Zack Currie is among the ranks of young trainees taken on by Australia’s biggest independent wool broker to address the nation’s skills shortage.
The 18-year-old from Bonnie Doon, in Victoria’s North East, has been employed by the Australian Wool Network as a trainee wool buyer, learning clip preparation, wool buying, classing and marketing.
AWN is committed to nurturing young people with a passion for building a career in the wool industry.
Zack started in January at AWN’s new Horsham branch under the supervision of wool manager Graeme Telfer.
He had worked as a wool presser and rouseabout for a Mansfield shearing contractor before completing a Certificate IV in wool classing through the Goulburn Ovens Institute of TAFE.
“My wool classing teacher recommended me to AWN and I didn’t hesitate to take up the offer of a trainee wool buyer,’’ Zack said.
He has been busy getting to know the client base and geography of the Wimmera, and was impressed with the company’s strong staff support network.
“Most days I have been pressing wool alongside my supervisor Graeme Telfer, who has an excellent knowledge and expertise of the industry,’’ Zack said.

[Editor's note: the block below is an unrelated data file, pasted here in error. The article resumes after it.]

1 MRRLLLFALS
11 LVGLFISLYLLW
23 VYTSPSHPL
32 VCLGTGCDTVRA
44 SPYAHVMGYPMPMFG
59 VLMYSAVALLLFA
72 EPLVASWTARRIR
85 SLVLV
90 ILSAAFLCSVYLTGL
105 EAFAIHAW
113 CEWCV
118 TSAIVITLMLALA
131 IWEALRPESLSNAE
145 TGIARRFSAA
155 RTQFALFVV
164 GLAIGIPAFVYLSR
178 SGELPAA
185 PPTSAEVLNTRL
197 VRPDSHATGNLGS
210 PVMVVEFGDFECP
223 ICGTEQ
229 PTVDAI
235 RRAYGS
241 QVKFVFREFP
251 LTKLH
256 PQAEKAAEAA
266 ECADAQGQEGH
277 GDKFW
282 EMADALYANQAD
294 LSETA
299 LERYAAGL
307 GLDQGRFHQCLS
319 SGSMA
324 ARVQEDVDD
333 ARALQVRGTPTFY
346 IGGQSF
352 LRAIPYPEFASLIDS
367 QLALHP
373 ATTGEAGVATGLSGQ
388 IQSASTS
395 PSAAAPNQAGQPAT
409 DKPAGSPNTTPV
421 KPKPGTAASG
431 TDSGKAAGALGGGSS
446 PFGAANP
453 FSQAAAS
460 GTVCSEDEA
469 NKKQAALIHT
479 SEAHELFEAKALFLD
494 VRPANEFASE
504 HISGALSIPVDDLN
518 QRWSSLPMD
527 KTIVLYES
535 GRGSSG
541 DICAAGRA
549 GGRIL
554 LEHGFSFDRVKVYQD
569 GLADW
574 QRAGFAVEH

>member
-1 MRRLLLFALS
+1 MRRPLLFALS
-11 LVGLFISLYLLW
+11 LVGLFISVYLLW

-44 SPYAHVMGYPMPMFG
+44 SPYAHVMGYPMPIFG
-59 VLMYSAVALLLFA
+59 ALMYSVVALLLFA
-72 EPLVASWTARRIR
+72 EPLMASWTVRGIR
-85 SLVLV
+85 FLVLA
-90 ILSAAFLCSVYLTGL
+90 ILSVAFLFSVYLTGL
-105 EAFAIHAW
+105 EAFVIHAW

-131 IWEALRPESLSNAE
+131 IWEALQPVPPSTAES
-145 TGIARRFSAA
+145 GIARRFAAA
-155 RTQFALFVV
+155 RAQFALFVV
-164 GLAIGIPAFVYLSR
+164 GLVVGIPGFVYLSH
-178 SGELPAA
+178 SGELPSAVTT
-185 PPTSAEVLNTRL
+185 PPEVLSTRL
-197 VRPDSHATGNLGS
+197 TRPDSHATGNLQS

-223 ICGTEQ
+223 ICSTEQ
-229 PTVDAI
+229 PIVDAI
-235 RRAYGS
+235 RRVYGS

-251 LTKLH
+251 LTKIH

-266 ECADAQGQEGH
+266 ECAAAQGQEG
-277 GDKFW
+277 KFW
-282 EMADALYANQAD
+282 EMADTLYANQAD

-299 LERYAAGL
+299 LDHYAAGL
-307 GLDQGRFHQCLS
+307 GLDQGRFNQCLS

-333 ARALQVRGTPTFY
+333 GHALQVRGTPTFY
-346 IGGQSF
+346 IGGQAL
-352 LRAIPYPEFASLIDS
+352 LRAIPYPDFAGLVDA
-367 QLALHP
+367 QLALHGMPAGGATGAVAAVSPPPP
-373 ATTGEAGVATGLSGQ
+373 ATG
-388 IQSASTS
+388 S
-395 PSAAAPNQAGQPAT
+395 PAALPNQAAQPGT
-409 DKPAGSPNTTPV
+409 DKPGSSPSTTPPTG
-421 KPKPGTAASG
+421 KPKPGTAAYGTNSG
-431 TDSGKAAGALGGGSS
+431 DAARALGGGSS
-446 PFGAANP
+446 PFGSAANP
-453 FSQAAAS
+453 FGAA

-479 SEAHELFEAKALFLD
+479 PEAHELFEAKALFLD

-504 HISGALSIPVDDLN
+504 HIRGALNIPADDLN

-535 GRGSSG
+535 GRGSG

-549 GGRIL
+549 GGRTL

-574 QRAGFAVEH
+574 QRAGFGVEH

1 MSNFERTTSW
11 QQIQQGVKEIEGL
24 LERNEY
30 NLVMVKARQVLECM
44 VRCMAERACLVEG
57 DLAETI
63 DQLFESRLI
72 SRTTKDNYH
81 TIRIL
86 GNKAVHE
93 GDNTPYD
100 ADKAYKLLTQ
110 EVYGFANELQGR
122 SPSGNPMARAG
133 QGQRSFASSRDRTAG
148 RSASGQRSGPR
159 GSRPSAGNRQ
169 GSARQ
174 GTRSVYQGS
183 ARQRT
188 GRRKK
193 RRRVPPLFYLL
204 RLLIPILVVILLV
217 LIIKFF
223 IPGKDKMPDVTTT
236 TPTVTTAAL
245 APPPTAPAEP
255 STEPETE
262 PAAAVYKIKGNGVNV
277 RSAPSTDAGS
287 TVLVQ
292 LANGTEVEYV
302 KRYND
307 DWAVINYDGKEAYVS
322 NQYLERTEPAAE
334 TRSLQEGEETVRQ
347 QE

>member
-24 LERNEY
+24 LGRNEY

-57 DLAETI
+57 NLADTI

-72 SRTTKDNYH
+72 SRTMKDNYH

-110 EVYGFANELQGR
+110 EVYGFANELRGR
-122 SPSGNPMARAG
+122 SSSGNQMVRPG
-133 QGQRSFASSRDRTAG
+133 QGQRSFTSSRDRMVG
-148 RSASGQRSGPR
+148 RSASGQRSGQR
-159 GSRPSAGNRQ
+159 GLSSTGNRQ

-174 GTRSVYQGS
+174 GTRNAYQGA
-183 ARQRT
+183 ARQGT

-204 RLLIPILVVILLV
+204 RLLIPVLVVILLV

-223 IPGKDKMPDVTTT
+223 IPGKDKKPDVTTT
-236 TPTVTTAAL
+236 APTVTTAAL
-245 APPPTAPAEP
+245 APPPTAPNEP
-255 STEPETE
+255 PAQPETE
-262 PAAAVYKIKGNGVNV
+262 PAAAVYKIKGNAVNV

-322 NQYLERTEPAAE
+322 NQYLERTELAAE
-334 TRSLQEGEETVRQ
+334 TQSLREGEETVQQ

“We have been pricing wools that come in the door and keeping abreast of the market.’’
Blending different types of wool to achieve the best price has given Zack more confidence with his in-shed classing.
In his leisure time, he has entered woolhandling competitions at the Balmoral and Natimuk shows.
Zack is now keen to sharpen his skills to compete at the Australian Sheep and Wool Show at Bendigo in July.
AWN, the nation’s third largest wool broker, supports national and local training initiatives for youth, including the National Merino Challenge, Next Generation Farmers Challenge, school wether trial competitions, junior judging and Rural Achiever awards.
AWN is training young wool marketing specialists around the nation and is always on the look out for potential new recruits seeking a long-term career in sheep and wool.
Wool buying division manager Ron Creek said starting at the grass roots level instilled fundamental wool typing and appraisal skills paramount to a successful career in wool.
AWN Horsham’s wool manager Graeme Telfer said succession planning was vital to ensuring the company’s strong future.
Mr Telfer said AWN’s focus on young trainees was important at a time when there was a recognized skill shortage in the industry.
“Young people joining AWN have a golden opportunity to achieve whatever they want,’’ he said.
Mr Telfer has given Zack hands-on training sorting and classing the wools at pressing.
“We are also training him on the buying side, typing and valuing wools through to the invoicing, payment and meeting clients,’’ he said.
“Zack keeps abreast of daily and weekly market reports to value the wool.’’
Mr Telfer said working out of regional divisions gave young trainees well-rounded and broad experience in buying, classing, clip preparation and building client relationships.
Caption: Zack Currie is among the young wool industry trainees to be nurtured by Australia Wool Network.